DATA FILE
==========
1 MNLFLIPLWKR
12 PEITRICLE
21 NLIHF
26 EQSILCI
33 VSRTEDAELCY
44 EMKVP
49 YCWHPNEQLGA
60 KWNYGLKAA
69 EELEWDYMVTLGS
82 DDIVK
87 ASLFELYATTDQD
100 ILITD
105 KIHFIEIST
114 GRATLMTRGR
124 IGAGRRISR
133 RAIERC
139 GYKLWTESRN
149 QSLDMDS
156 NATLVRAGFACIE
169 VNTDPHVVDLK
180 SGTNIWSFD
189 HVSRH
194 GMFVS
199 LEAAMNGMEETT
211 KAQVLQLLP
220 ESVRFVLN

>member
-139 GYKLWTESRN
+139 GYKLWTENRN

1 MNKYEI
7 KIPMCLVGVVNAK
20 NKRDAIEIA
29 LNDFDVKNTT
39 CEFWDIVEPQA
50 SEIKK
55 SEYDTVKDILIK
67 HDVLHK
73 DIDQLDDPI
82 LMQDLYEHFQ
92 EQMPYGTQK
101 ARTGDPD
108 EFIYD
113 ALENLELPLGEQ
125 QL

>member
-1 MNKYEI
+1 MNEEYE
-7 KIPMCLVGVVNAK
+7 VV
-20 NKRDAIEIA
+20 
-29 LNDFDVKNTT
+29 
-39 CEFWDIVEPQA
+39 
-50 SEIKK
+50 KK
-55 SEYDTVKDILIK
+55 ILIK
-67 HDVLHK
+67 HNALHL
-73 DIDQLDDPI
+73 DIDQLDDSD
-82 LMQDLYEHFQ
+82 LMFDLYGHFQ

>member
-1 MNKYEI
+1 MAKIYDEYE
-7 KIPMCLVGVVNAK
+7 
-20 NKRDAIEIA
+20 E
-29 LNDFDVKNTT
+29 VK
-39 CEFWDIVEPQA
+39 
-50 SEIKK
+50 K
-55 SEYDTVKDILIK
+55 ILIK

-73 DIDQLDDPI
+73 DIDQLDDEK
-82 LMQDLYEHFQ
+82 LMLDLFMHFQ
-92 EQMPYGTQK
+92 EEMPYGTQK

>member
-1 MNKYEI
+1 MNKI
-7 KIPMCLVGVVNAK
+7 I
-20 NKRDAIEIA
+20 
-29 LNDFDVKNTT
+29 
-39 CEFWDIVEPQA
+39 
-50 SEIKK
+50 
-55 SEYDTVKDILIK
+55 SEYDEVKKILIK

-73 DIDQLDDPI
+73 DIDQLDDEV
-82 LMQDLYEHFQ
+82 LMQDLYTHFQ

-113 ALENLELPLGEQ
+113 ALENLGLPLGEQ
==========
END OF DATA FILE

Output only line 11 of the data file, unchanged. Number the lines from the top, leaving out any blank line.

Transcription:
87 ASLFELYATTDQD